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Non-surgical treatment for eyelid retraction in thyroid eye disease (TED)

Abstract

Thyroid eye disease (TED) is an autoimmune condition with an unpredictable course that may lead to permanent facial disfigurement. Eyelid retraction is one of the most common findings, and frequently demands attention due to ocular exposure and impaired cosmesis. Surgical treatment remains the most effective option, but there is a role for temporary corrections during the active phase of the disease, as well as in patients who are poor surgical candidates. The aim of this review is to describe the non-surgical modalities currently available for treatment of eyelid malposition in TED. The authors have focused on the use of hyaluronic acid, triamcinolone injections and botulinum toxin type A as non-surgical treatment alternatives, paying special attention to dosing, technique, efficacy and duration of effect. Non-surgical treatment modalities may represent viable in cases where surgical correction is not an option. Although temporary, these modalities appear to be beneficial for ocular exposure remediation, improving quality of life and broadening our therapeutic arsenal.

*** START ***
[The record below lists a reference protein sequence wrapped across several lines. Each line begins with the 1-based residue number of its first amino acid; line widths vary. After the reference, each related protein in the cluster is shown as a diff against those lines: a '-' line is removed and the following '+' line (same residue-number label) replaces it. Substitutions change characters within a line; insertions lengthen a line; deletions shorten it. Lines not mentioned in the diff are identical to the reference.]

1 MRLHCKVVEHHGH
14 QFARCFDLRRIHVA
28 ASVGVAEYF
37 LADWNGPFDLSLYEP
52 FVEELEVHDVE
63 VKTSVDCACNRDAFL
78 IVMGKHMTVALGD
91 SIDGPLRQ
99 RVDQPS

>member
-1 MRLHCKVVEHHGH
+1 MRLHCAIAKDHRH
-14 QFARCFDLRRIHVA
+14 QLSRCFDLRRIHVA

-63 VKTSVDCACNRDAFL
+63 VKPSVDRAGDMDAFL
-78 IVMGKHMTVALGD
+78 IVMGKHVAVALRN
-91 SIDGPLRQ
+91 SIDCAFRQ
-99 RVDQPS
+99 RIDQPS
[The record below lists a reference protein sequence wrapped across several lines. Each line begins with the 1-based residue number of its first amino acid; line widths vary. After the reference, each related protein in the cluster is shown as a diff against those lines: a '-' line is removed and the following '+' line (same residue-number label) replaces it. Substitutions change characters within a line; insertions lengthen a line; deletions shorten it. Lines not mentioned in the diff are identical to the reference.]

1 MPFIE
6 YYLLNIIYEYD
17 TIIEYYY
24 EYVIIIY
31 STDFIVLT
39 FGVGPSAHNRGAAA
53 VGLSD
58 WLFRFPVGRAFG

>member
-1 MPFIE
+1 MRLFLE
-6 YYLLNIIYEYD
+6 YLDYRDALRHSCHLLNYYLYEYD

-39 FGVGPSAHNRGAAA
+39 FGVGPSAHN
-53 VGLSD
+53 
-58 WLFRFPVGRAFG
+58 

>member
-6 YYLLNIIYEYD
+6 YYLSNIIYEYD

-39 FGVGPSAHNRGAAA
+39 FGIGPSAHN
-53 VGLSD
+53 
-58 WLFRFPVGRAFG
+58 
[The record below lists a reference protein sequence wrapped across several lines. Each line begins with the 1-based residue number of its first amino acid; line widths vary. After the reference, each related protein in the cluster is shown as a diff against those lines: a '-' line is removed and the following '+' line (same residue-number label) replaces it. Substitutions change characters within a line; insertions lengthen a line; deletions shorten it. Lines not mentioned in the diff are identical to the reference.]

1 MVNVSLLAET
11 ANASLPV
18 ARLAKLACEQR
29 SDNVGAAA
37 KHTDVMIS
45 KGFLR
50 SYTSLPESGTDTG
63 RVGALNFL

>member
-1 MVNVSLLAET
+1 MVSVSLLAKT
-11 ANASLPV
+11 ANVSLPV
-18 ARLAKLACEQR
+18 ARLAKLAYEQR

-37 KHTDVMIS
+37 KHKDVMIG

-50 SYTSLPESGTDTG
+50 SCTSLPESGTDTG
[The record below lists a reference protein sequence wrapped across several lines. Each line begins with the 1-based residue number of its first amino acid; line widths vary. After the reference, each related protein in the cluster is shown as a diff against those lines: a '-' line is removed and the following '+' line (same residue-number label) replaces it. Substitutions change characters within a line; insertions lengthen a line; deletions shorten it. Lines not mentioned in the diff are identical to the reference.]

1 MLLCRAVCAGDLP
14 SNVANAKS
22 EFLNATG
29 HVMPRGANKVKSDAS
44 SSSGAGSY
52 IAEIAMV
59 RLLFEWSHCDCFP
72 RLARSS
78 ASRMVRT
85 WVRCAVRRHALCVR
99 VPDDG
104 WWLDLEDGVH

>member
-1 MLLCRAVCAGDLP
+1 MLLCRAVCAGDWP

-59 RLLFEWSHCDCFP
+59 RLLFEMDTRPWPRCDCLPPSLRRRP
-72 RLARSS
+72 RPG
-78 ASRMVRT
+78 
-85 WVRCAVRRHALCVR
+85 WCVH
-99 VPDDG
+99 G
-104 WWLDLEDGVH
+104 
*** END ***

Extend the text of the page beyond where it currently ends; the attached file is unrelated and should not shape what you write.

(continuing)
• thyroid eye disease
  • TED
  • graves’ disease
  • eyelid retraction
  • lagophthalmos
  • ocular exposure
  • proptosis
  • non-surgical treatment
  • minimally invasive
  • hyaluronic acid
  • botulinum toxin
  • triamcinolone

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